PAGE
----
Carlisle Council apologises

Colin Hart
Colin Hart Colin is the Director of the Christian Institute.
31 March, 2007 1 min read

Carlisle Council has been forced to apologise for getting the law wrong after it tried to stop a street evangelist handing out gospel tracts. An official from Carlisle Council told Keith Bullock, an evangelist with the Open-Air Mission (OAM), that he could not hand out Christian literature in the city centre without their permission.

The council claimed it was exercising legal powers that came into force last year. The new powers are aimed at preventing litter from large numbers of handbills handed out by nightclubs and other businesses. However, Carlisle Council seemed unaware that these laws do not apply to religious literature.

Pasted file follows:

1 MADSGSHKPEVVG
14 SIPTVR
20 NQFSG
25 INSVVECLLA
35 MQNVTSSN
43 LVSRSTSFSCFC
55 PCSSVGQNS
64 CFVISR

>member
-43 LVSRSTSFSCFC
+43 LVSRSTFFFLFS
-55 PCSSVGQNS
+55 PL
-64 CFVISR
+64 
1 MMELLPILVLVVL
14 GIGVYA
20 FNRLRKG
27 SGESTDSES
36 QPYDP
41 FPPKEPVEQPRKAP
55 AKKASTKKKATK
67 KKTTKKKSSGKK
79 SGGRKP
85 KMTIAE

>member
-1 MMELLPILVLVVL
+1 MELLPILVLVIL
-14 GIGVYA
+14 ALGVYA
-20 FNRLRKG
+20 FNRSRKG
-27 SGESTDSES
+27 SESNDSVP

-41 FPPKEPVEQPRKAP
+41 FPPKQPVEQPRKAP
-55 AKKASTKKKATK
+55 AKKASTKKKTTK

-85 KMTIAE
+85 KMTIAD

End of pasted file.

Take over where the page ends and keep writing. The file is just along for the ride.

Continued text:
The Christian Institute advised OAM director Andy Banton, who wrote to Carlisle Council pointing out that religious literature was exempt and asking for confirmation that Mr Bullock could continue his work. The council responded immediately with an unconditional apology.

OAM have asked for the religious exemptions (found in section 1(4) of Schedule 3 to the Clean Neighbourhoods and Environment Act 2005) to be brought to the attention of other council officials so that this unfortunate mistake is not repeated.

Andy Banton comments, ‘We are grateful to the Christian Institute for helping us … We appreciate the willingness of the council to admit its mistake and we are glad Keith can get on with his work of bringing the gospel to the people of Carlisle’

Colin Hart
Colin is the Director of the Christian Institute.
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